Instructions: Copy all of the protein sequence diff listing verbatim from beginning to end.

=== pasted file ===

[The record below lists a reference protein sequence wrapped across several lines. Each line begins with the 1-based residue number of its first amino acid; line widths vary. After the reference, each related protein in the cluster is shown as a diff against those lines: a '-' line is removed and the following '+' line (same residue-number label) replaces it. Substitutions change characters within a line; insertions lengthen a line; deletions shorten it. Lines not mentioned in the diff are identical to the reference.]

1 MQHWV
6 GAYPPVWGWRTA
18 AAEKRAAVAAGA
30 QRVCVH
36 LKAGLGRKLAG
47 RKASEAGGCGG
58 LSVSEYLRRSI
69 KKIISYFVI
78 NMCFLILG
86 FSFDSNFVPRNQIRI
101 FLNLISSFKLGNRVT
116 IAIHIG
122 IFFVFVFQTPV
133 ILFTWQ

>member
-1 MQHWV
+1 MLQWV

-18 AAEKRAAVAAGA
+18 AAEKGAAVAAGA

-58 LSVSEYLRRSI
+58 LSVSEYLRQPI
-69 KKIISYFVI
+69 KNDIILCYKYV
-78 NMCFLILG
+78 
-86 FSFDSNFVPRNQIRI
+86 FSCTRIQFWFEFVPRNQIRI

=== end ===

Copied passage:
[The record below lists a reference protein sequence wrapped across several lines. Each line begins with the 1-based residue number of its first amino acid; line widths vary. After the reference, each related protein in the cluster is shown as a diff against those lines: a '-' line is removed and the following '+' line (same residue-number label) replaces it. Substitutions change characters within a line; insertions lengthen a line; deletions shorten it. Lines not mentioned in the diff are identical to the reference.]

1 MQHWV
6 GAYPPVWGWRTA
18 AAEKRAAVAAGA
30 QRVCVH
36 LKAGLGRKLAG
47 RKASEAGGCGG
58 LSVSEYLRRSI
69 KKIISYFVI
78 NMCFLILG
86 FSFDSNFVPRNQIRI
101 FLNLISSFKLGNRVT
116 IAIHIG
122 IFFVFVFQTPV
133 ILFTWQ

>member
-1 MQHWV
+1 MLQWV

-18 AAEKRAAVAAGA
+18 AAEKGAAVAAGA

-58 LSVSEYLRRSI
+58 LSVSEYLRQPI
-69 KKIISYFVI
+69 KNDIILCYKYV
-78 NMCFLILG
+78 
-86 FSFDSNFVPRNQIRI
+86 FSCTRIQFWFEFVPRNQIRI